Two thirds of bosses say workers don’t like change. Workers disagree.

changeNew research by HR solutions provider People First, part of MHR International, claims that nearly three-quarters of bosses think that their employees do not like change. However, the same research suggests that 1 in 4 employees say that it is in fact their bosses who do not like change and who are holding the business back. Surveying the attitudes of 250 bosses and 250 employees from firms across the UK, the research highlights an interesting disconnect between bosses and their staff when asked about the other’s shortcomings.

Over half (58 percent) of bosses claimed that their employees were unwilling to upgrade their skills, whereas almost 1 in 3 employees highlighted inadequate training as a key shortfall. This level of inconsistency is highlighted frequently throughout the research, demonstrating a gap in understanding that could damage business growth, restrict attempts to change the business and adversely impact staff morale.

The research goes into more detail, pointing out that 53 percent of bosses think that their staff need constant supervision. However, 31 percent of staff think their bosses are unresponsive and fail to understand the flexible needs of an agile and modern workforce.

When asked about where their employees fall short, 52 percent of bosses cited poor productivity as a key problem. While productivity may be low, 37 percent of staff drew attention to low pay and poor pension plans, and 38 percent highlighted a lack of employee benefits – both things that could directly boost morale and increase productivity. For example, 90 percent of employees think perks like breakfasts are important or crucial when it comes to creating a better working environment.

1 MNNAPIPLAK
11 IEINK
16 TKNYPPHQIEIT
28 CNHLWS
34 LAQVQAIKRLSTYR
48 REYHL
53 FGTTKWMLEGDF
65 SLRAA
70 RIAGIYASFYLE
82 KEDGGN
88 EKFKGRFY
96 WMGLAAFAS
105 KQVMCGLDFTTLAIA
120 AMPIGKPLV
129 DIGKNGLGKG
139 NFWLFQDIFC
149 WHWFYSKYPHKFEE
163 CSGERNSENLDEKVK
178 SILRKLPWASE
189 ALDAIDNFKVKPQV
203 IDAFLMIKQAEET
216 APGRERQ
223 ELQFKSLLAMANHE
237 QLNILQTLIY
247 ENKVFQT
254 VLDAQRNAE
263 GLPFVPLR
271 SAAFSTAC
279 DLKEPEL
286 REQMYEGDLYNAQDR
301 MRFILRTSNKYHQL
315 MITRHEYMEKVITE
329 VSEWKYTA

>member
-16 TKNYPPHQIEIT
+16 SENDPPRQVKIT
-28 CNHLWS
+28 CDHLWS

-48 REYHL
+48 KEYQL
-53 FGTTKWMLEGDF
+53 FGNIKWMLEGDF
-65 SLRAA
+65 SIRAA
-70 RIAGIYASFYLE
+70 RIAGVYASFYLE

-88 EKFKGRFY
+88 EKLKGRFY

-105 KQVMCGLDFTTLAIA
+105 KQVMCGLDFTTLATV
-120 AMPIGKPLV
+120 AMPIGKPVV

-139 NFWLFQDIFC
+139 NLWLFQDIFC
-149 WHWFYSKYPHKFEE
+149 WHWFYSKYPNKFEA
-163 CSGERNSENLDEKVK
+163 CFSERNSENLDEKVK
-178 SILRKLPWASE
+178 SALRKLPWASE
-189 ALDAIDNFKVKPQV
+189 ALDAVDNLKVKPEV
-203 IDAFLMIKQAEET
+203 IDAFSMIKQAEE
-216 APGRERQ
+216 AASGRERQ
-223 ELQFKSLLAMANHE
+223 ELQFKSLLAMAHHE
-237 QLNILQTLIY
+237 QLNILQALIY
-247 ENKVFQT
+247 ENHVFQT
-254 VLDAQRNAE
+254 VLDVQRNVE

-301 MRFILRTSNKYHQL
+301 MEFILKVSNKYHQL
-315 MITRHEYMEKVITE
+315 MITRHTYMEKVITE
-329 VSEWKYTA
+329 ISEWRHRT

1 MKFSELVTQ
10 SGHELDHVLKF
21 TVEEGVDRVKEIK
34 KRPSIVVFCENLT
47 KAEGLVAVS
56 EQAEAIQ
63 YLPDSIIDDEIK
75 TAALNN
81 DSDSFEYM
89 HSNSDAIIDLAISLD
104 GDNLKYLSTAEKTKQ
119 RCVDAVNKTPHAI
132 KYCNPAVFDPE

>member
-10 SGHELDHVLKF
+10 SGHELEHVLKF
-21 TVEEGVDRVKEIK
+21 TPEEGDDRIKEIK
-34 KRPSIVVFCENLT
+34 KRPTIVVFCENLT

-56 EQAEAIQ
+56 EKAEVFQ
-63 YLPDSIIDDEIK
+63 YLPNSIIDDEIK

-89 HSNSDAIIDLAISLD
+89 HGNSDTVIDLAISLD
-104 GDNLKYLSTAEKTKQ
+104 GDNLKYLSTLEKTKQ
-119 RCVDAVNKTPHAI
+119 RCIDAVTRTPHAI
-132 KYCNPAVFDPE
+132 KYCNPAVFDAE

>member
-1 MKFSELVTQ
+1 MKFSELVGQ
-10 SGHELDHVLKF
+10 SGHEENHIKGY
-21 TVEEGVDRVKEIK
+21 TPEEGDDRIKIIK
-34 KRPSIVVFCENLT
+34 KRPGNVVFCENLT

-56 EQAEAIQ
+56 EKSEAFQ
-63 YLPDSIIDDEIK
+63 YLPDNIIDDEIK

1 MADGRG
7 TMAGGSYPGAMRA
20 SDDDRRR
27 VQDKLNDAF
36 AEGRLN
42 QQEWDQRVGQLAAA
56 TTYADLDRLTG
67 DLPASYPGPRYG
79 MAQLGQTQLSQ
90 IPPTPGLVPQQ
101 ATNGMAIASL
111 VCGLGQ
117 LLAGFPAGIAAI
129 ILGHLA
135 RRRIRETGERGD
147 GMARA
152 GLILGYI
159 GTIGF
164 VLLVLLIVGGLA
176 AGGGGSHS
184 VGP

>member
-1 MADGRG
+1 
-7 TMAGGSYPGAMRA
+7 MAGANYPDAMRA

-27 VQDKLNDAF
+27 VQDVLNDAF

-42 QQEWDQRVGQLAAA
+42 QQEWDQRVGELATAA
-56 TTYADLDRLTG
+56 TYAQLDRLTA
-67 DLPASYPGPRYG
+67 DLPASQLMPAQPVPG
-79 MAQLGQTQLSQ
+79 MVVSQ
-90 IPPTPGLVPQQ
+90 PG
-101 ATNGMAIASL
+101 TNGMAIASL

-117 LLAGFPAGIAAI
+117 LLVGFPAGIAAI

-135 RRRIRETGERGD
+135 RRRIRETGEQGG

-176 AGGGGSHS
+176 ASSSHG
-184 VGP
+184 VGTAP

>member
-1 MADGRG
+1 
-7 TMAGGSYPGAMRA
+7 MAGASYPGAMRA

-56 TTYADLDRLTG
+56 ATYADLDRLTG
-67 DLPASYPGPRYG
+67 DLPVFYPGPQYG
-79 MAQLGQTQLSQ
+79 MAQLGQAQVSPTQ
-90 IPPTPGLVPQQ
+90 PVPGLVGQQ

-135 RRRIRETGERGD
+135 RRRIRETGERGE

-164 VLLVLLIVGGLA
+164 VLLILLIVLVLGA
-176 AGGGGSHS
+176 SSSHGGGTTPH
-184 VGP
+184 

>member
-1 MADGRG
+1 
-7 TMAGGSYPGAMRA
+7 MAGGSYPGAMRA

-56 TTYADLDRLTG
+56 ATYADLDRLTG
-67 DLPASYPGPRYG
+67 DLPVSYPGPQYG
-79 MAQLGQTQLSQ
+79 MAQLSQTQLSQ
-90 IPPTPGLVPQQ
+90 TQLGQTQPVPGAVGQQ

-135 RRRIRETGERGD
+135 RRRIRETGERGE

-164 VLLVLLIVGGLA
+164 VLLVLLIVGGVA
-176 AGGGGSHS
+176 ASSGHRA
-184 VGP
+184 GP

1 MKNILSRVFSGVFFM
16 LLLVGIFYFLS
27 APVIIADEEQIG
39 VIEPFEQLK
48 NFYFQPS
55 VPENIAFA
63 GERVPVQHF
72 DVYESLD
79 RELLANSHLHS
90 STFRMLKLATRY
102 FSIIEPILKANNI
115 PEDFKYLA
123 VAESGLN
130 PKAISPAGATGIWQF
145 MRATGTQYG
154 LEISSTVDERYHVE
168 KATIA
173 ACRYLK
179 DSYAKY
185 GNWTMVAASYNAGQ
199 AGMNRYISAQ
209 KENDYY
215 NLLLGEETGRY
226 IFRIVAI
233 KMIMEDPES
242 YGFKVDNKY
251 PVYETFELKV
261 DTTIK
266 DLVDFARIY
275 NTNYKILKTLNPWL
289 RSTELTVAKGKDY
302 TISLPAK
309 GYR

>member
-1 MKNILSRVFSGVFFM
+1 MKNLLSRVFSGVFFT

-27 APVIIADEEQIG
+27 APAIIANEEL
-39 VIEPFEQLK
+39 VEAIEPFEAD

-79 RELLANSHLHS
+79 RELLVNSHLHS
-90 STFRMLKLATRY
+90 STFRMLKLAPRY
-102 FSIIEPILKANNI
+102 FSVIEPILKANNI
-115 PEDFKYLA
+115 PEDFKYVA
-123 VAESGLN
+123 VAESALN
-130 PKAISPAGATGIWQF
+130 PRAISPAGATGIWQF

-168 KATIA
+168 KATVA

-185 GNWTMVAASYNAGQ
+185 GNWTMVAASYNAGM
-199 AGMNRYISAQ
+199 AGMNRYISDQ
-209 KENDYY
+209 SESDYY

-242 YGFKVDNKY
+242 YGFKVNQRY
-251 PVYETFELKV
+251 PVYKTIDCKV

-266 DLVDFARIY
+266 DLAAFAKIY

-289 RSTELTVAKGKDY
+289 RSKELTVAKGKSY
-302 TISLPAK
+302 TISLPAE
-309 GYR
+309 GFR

A friendly and professional workplace was the most popular requirement for those surveyed, with 62 percent of staff picking it as their number one priority. 56 percent wanted better rewards for excelling at work, and 54 percent of staff cited worthwhile perks and benefits as their number one driver.

Mark Williams, Senior VP Product at People First, said of the research, “The way employees and employers perceive each other points to a huge gap in the feedback loop, where employee’s needs aren’t sufficiently being met or even understood. Businesses need to actively and regularly seek feedback from their staff, and that feedback needs to be acted upon. Employers need to listen more closely to the needs of their staff in order to avoid increased turnover and decreased morale. Opening up more channels for feedback and introducing better mechanisms for recording and using that feedback, should be high on any business’ list of priorities.”

Image by Couleur